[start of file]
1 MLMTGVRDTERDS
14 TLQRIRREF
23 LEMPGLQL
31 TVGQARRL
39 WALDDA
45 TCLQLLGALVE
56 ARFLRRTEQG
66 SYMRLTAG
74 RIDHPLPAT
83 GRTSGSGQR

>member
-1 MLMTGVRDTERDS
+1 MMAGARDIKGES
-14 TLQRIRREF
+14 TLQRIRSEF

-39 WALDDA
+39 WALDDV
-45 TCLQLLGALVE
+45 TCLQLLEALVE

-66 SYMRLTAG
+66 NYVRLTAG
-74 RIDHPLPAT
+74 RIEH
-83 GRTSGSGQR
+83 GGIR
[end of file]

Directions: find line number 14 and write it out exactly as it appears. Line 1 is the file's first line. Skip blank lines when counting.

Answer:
-14 TLQRIRREF